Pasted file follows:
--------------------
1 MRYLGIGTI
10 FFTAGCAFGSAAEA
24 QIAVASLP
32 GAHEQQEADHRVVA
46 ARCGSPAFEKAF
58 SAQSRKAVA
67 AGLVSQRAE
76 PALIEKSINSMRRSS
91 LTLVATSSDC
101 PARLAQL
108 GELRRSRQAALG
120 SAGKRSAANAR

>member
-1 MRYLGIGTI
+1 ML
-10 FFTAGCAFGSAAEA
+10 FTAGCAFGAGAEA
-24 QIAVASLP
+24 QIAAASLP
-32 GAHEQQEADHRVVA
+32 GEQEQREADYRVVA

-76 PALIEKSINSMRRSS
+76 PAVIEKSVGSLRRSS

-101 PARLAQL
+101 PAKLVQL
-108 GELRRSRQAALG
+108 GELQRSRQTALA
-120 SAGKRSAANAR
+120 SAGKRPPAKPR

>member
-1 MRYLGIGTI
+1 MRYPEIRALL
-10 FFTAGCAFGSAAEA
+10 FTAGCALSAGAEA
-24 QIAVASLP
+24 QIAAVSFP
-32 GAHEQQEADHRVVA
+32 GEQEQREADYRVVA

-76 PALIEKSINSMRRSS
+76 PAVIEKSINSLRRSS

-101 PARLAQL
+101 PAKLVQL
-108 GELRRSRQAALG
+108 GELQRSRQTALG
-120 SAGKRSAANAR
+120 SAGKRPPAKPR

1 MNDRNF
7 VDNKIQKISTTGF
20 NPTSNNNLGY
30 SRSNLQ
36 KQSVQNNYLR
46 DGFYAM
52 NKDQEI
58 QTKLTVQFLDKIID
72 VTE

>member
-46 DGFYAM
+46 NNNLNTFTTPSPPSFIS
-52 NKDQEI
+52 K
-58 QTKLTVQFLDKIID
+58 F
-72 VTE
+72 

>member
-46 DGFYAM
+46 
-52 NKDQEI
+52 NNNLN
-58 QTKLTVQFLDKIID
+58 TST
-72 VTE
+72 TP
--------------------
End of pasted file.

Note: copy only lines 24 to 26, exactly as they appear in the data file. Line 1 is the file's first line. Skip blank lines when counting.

-101 PARLAQL
+101 PAKLVQL
-108 GELRRSRQAALG